***Times and panelists subject to change***

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Monday, January 29 • 2:30pm - 3:20pm
Internet Speech: Truth, Trust, Transparency, & Tribalism

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In December 2016 a North Carolina man, Edgar Welch, drove 350 miles from his home to a neighborhood pizza place in Washington, DC with his AR-15 assault rifle to “self-investigate” a bogus election-related Internet story involving the democratic presidential candidate. Traditional media had discredited the fake news story countless times. Welch was arrested after firing shots in the pizza place. Mercifully, no one was injured.  Internet policy veterans have seen a lot develop in the space in the last 25 years. They’ve been shocked, disgusted, and often perplexed by the information circulated online. Yet many have taken solace in the belief that the antidote to bad or bogus speech is even more speech by more trusted speakers. We believed that more speech would inexorably lead to a hegemony of trusted, credible, and truthful content on the Internet.  We’ve heard from many Internet policy veterans that the pizza shooting catalyzed some soul searching about what the Internet had become and whether even more speech would level the equation. Since then we’ve learned more and more about the information that was flowing virally around the Internet during the election. What sources of information and which speakers can be trusted? We have had to create a new lexicon to understand the state of speech on the Net: Fake news, troll-farms, disinformation, nation-state sponsored advertising, post-fact society, data injection attacks, narrative-laundering, networked propaganda, to name a few.
Now the rush to find solutions has begun, and it’s not yet clear whether solutions will be easy to come by. Pizza place shooter Edgar Welch was stark illustration that fake news can manifest itself directly as mortal danger in the nation’s capital. But the fact that Welch went to “self-investigate” veracity of the false story is even more disturbing. He didn’t fully trust the erroneous conspiracy story, evidenced by his later admission that the “Intel wasn’t 100%.” Yet, he also did not trust traditional media stories debunking the story.
We’ve reached a crisis of trust in our society’s sources of information just as the lines between traditional media and Internet media have all but vanished. Recent congressional hearings have revealed that determined actors can further erode trust in information and institutions.
At the same time, more powerful platforms designed to help us sort through information may have inadvertently empowered us to view only information that we prefer or that reinforces our own biases. A sort of societal tribalism is emerging, leading to increased polarization.
Solutions to these problems are far more complex than most are willing to believe. As prominent researcher danah boyd rightly pointed out in a blog piece, “[Edgar Welch] was doing was something that we’ve taught people to do — question the information they’re receiving and find out the truth for themselves.”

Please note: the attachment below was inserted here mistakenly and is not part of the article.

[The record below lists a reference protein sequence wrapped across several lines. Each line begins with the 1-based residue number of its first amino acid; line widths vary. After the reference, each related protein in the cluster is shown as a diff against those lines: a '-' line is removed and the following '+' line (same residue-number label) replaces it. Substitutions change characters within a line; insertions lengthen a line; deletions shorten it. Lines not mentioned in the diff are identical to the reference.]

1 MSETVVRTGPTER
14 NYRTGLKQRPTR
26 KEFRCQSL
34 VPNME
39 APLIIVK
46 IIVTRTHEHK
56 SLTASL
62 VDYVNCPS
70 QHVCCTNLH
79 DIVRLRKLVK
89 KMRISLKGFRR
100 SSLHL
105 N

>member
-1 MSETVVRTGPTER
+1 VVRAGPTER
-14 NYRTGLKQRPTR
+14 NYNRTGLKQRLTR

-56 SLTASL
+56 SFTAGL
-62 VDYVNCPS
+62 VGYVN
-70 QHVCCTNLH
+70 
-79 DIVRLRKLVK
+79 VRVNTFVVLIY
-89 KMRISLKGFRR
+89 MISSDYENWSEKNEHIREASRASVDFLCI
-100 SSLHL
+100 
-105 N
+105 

Our panel will explore these questions and what we can do about it.

avatar for Tiffany Li

Tiffany Li

Resident Fellow, Information Society Project at Yale Law School
Tiffany C. Li is an attorney and Resident Fellow at Yale Law School’s Information Society Project. She is an expert on privacy, intellectual property, and law and policy at the forefront of new technological innovations.Li leads the Wikimedia/Yale Law School Initiative on Intermediaries... Read More →

avatar for Ambassador Karen Kornbluh

Ambassador Karen Kornbluh

Senior Fellow for Digital Policy, Council on Foreign Relations
Ambassador Karen Kornbluh is senior fellow for digital policy at the Council on Foreign Relations. Previously, Kornbluh was executive vice president of Nielsen, responsible for global public policy, privacy strategy, and corporate social responsibility. Kornbluh served as U.S. ambassador... Read More →
avatar for Mike Masnick

Mike Masnick

President and CEO, Techdirt
Mike is the visionary behind Floor64, building up the core idea into reality and recruiting the management team. In addition to providing the strategic direction for the company, Mike oversees all editorial aspects of the Floor64’s public and customer sites. Mike’s insight into... Read More →
avatar for Dr. Whitney Phillips

Dr. Whitney Phillips

Assistant Professor of Literary Studies and Writing, Mercer University
Whitney Phillips is an Assistant Professor of Literary Studies and Writing at Mercer University, and holds a PhD in English with a folklore structured emphasis (digital culture focus). She is the author of This is Why We Can't Have Nice Things: Mapping the Relationship between Online... Read More →
avatar for Dr. John Samples

Dr. John Samples

Vice President; Director of Center for Representative Government, CATO Institute
John Samples is a vice president at the Cato Institute. He founded and directs Cato’s Center for Representative Government, which studies the First Amendment, government institutional failure, and public opinion. He is the author of The Struggle to Limit Government: A Modern Political... Read More →

Monday January 29, 2018 2:30pm - 3:20pm EST
Room 704